The End of the Rhetorical Presidency?
Presidential Leadership in the Trump Era
- Available for pre-order. Item will ship after July 28, 2020
The End of the Rhetorical Presidency? Public Leadership in the Trump Era explores one of the most disruptive aspects of the Trump presidency.
Since the FDR administration, presidents developed the capacity and skill to use the public to influence the legislative arena, gain re-election, survive scandal and secure their legacy. Consequently, presidential rhetorical leadership has its own norms and expectations. Comparing President Trump’s communications apparatus as well as rhetoric (including Twitter) to previous presidents, Diane Heith demonstrates how Trump exercises leadership by adhering to some of these norms and expectations, but rejects, abandons and undermines most. Heith argues that his individual, rather than institutional, approach to leadership represents a change in tone, language and style. She concludes that the loss of skill and capacity represents a devolution of the White House institution dedicated to public leadership, especially in the legislative arena. More significantly, the individual approach emphasizes weakening the ability of the press and other political elites to hold the president accountable.
This book will appeal to students and scholars of the presidency as well as general readers who quest for a deeper understanding of the Trump White House in particular.
Table of Contents
1. Influences on Opportunities for Leadership
2. The Tools of the Rhetorical Presidency
3. A Different National Voice
4. Friends, Foes, Frenemies and Public Leadership
5. Individual Leadership as Communication Strategy
6. Rhetorical Leadership During Impeachment
7. Public Leadership After Donald Trump
Diane J. Heith is Professor of Government and Politics at St. John’s University. She is the author of several works on the presidency, public opinion, campaigns and elections, and the media including, The Presidential Road Show: Public Leadership in an Era of Party Polarization and Media Fragmentation (2013), and Polling to Govern: Public Opinion and Presidential Leadership (2004). She is co-author of Presidents and the American Presidency (2018) and the 2016 Presidential Election Guide (2016) and co-editor of In the Public Domain: Presidents and the Challenges of Public Leadership (2005). Her work has appeared in The New York Times, Public Opinion Quarterly, Presidential Studies Quarterly, Political Science Quarterly, The Journal of Health Politics, Policy and Law, The Journal of Women, Politics and Policy, White House Studies and Congress and the Presidency.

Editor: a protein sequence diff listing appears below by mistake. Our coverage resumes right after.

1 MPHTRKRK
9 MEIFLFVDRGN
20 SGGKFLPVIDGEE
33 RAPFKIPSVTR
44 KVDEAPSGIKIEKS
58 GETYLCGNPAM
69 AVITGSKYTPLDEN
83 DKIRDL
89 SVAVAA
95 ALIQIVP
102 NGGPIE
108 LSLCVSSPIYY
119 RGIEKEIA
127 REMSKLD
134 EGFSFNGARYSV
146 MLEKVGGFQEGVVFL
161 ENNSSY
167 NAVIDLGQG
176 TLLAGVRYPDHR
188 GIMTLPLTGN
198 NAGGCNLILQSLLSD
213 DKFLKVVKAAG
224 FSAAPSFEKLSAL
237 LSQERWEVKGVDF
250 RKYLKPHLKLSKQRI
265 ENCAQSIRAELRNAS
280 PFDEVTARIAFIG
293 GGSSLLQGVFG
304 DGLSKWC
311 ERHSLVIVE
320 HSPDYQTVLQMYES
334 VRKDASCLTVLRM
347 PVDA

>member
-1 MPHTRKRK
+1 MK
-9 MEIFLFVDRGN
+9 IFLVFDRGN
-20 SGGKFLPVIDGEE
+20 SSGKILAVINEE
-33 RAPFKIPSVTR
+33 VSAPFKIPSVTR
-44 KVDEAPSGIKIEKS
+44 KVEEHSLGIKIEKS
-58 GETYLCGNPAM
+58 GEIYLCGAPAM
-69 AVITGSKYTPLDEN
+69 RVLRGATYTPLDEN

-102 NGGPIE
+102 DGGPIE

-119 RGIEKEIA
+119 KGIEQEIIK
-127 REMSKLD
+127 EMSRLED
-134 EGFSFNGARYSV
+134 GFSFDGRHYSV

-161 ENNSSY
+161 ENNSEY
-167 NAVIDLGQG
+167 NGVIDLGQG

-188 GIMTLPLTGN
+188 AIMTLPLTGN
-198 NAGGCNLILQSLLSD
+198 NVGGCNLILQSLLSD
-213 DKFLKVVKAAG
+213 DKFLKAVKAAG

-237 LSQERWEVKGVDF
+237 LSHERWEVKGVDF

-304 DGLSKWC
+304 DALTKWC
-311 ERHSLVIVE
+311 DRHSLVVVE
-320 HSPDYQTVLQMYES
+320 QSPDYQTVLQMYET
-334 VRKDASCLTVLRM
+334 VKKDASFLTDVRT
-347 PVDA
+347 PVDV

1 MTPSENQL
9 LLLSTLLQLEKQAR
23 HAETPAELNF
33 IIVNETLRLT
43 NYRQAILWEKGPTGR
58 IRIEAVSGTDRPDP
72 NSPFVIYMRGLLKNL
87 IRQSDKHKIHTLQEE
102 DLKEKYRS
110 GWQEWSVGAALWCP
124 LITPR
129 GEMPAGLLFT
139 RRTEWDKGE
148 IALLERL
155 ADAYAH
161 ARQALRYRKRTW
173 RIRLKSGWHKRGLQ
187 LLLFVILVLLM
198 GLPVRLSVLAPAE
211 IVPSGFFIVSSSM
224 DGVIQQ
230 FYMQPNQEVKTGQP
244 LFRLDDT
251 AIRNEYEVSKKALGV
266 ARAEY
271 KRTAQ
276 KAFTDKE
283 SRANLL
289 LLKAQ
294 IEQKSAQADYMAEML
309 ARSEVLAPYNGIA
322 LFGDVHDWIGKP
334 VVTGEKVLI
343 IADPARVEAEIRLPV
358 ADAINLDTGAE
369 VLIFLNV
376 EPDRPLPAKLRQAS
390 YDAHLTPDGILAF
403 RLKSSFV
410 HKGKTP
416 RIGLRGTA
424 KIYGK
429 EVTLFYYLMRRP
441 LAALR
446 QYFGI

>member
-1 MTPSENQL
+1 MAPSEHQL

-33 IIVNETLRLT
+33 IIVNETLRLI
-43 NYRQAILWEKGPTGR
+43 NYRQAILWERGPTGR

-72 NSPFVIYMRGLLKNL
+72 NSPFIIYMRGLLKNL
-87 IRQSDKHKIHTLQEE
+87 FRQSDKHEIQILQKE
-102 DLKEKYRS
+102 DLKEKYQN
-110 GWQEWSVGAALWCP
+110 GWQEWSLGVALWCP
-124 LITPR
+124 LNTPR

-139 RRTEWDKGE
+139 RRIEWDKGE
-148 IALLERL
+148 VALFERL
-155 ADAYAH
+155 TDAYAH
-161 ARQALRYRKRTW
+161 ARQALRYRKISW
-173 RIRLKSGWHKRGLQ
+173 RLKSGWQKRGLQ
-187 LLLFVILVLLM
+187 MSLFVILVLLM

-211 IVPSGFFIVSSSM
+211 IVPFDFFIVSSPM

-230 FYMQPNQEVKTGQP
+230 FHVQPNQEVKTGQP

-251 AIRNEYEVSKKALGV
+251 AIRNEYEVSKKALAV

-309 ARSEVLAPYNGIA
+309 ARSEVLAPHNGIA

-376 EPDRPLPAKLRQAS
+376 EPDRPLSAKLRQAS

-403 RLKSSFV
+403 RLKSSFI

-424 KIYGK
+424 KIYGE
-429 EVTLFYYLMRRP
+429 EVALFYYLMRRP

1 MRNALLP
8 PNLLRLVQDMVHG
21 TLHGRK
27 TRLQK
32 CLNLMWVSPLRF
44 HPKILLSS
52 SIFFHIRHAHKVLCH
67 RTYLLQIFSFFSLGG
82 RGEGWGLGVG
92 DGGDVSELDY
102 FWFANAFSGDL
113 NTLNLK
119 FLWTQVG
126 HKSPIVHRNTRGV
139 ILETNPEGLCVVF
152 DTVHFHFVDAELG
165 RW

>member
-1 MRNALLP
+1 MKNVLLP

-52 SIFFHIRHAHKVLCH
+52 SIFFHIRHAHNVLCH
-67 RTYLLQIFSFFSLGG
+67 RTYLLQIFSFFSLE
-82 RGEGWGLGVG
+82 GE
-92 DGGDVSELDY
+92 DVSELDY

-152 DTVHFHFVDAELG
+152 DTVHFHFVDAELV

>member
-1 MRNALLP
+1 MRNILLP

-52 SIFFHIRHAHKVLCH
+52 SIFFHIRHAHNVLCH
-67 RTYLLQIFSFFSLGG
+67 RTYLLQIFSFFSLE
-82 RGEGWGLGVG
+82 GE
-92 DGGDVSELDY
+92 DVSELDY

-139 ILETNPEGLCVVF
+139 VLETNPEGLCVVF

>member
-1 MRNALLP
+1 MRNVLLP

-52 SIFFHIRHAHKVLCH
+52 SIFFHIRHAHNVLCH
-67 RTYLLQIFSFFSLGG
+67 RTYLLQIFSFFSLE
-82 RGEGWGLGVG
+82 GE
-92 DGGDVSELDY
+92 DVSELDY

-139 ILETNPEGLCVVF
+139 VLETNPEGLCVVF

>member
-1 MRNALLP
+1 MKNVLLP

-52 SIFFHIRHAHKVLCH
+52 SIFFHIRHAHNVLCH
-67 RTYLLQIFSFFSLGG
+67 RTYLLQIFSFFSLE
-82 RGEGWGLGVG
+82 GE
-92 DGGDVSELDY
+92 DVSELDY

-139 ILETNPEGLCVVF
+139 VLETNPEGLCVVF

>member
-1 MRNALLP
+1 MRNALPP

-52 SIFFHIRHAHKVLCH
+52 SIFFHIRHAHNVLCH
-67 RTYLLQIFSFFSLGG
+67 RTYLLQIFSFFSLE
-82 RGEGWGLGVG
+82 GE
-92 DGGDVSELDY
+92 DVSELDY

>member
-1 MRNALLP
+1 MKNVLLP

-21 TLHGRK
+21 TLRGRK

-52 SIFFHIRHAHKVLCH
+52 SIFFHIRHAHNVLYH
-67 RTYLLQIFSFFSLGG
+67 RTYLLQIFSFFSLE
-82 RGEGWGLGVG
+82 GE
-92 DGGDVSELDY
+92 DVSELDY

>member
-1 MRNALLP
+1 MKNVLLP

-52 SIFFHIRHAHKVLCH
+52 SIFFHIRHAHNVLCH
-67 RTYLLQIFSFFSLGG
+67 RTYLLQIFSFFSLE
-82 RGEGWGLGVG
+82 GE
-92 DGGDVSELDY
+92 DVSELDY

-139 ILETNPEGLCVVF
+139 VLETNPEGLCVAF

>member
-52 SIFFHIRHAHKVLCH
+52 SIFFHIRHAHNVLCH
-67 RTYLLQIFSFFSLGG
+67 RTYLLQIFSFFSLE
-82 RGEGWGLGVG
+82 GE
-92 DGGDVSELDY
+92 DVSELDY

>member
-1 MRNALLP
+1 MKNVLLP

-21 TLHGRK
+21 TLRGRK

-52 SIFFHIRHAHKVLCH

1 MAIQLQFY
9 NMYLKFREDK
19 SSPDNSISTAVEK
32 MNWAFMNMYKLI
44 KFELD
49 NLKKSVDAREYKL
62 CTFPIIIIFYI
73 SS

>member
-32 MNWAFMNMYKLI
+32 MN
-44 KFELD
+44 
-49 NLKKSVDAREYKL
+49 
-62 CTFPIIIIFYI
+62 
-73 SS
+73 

"In The End of the Rhetorical Presidency, Diane Heith has written a well-crated and entirely readable discussion of the Trump presidency as understood through his efforts at rhetorical leadership. It is useful for anyone interested in understanding Donald Trump's relationship to the history and practices of presidential rhetoric. Heith notes that much of what Trump has done and is doing as president is consistent with broad patterns of that leadership, but also finds that his presidency reveals an important struggle between the hyper-individualized and importantly institutional valences of the office. Trump's tendency to favor individual over institutional aspects has damaged his ability to govern even while concentrating attention on his rhetorical style." — Mary E. Stuckey, Pennsylvania State University
"Diane Heith’s new study of presidential communication examines how and why President Trump has barreled through one executive branch norm after another on his way to dominating Washington policy-making and the never-ending news cycle. This vital work, sure to be a winner with students and scholars, offers an effective and accessible analysis of White House self-marketing during a roller coaster presidency like no other." — Stephen Farnsworth, University of Mary Washington
"Donald Trump has forever altered the rhetorical presidency and Diane Heith's absorbing work demonstrates exactly how he did so. Anyone interested in the narrowing of the public presidency because of the splintering of partisans -- and the future of presidential communication -- will want to read this topical book." — Brandon Rottinghaus, University of Houston
"For those struggling with whether Trump is an anomaly or a glimpse of things to come for the institution of the presidency, Diane Heith offers important and much-needed insight. She captures the struggle within the Trump presidency between the institutional and the individual, and shows how the individual is winning. Students of the presidency will benefit enormously from Heith’s situating Trump’s rhetoric in the larger context of recent presidents, clearly showing where Trump is well within institutional structures, and where his devolved approach to rhetorical leadership is truly unprecedented." — Donna R. Hoffman, University of Northern Iowa